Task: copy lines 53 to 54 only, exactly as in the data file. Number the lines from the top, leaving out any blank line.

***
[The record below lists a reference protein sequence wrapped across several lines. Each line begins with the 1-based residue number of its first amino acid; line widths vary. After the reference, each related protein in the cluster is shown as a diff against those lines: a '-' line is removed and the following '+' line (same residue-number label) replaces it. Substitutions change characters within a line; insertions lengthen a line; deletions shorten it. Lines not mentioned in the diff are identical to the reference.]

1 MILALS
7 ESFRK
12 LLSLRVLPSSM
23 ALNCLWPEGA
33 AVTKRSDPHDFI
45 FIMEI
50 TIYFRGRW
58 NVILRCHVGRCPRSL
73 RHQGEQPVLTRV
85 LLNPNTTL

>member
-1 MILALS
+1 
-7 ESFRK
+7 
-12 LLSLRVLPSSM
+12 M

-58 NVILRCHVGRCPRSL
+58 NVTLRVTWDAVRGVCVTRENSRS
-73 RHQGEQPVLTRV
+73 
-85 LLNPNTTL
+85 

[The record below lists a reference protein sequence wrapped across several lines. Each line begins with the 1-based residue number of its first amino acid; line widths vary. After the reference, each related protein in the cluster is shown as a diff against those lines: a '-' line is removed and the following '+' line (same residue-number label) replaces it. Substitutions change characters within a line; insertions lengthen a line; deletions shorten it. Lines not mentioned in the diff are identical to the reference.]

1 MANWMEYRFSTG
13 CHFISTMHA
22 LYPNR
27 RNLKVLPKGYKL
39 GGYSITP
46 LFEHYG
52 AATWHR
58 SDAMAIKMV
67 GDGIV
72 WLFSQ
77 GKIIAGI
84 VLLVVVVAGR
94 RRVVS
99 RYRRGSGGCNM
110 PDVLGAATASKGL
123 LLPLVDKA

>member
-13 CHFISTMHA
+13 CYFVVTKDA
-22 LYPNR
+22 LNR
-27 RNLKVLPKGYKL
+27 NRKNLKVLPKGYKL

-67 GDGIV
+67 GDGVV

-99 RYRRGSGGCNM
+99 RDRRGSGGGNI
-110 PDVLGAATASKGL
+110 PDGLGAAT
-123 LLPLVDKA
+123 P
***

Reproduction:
-110 PDVLGAATASKGL
+110 PDGLGAAT